Eleven projects have been launched at universities across the UK to improve equality, diversity and inclusion within engineering and the physical sciences.
The projects have been funded with £5.5 million from the Engineering and Physical Sciences Research Council (EPSRC) via the Inclusion Matters call, the first initiative of its kind which has been launched as part of the collective approach by UK Research and Innovation (UKRI) to promote equality, diversity and inclusion.
Professor Patricia Thornley, of The University of Manchester, and one of the two Chairs of the panel which assessed the applications, said:
"Anyone who has recently walked into a university engineering department or STEM employer knows that the workforce does not reflect the UK's wider population.
This programme goes beyond previous initiatives to improve understanding of what actually works in improving diversity and delivers an evidence base. It focuses on delivering cultural change and such radical transformation requires deep institutional commitment."
Warwick will partner on two of these projects:
Uncovering Barriers to Inclusivity and Transforming Institutional Culture (Led by Professor Sam Kingman, University of Nottingham)
Programme Director Professor Sam Kingman:
"Our vision is for ED&I to become business as usual for all. We believe that mutual understanding will change culture and our innovative and multi-faceted project reflects this. Our strategy comprises a number of interventions that enable building of mutual understanding to drive transformational change both at Nottingham and beyond. A fundamental thread of our project is our 'Team Science' approach. We recognise that research endeavours are a collaborative effort and require us to work across our whole community for real success.
Our research initiatives include linguistic analysis to challenge the language of exclusion, the creation of an open access, national 'ED&I Library' enabling easy access to ED&I policies, data, literature and research, a radical evidence based approach to recruitment, retention and recognition and a number of programmes designed to build and embed cultural understanding including large scale reverse mentoring and a 'ChangeMaker' placement scheme for technical colleagues.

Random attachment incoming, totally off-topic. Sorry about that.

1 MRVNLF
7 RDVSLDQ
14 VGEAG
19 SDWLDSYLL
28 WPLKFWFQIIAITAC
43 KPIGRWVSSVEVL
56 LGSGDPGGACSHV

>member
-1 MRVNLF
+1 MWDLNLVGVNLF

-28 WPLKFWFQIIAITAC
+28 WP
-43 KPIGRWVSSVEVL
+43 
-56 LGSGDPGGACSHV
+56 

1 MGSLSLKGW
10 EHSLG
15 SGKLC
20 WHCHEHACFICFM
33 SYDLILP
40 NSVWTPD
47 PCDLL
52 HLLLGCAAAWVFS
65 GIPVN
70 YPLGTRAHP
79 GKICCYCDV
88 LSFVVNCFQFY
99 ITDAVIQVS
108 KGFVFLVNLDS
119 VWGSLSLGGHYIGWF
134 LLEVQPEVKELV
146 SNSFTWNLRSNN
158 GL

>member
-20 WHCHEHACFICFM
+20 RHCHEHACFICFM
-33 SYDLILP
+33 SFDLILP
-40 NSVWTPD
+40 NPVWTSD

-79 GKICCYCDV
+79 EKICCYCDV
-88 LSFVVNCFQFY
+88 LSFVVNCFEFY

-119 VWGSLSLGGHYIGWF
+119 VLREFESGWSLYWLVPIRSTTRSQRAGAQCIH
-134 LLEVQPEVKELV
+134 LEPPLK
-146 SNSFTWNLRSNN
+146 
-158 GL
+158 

Our learnings will be integrated to build an 'Embedding Inclusion Matters: Lessons and Tools portfolio.' This is a living resource that will provide a road-map for organisations wanting to effect transformational change, featuring commentary and guidance on our methodologies and experiences evidenced by the outputs that will stem from our research."
Inclusion Really Does Matter
Improving Reactions to Gender Equality Initiatives Amongst Academics in Engineering and Physical Sciences (Led by Professor Su Taylor, Queen's University of Belfast)
Programme Director Dr Ioana Latu:
"Although gender equality initiatives (GEIs) exist in EPS Schools across the UK, progress is painfully slow. Our vision is that in order to change EPS diversity and inclusion culture sustainably and rapidly, we need to understand academics' potentially negative or indifferent attitudes towards GEIs.
To address this challenge, we will first conduct research to understand how attitudes towards GEIs can be improved. In a second phase, based on this evidence-based knowledge, we will build and test training tools aimed at improving the reception of GEIs. These tools will be designed both for the general EPS academic population (Virtual Reality toolkits, multimedia tools, apps) and for Athena Swan committees. We will ensure broad impact by sharing our empirical findings and trainings tools nationally, across EPS departments, and internationally with the scientific community.
We are an interdisciplinary research team with expertise in the psychology of gender stereotypes (Dr Latu), university GEIs (Professor McCormack), interventions (Professor Turner), and computer science (Dr Rafferty). Together with support from the institutional leadership through Professors Taylor and Price, and an international advisory board, we are committed to accelerating EPS diversity culture change, by addressing how GEIs are received on the ground, by the people who create this culture."
You can find more information about all eleven projects here.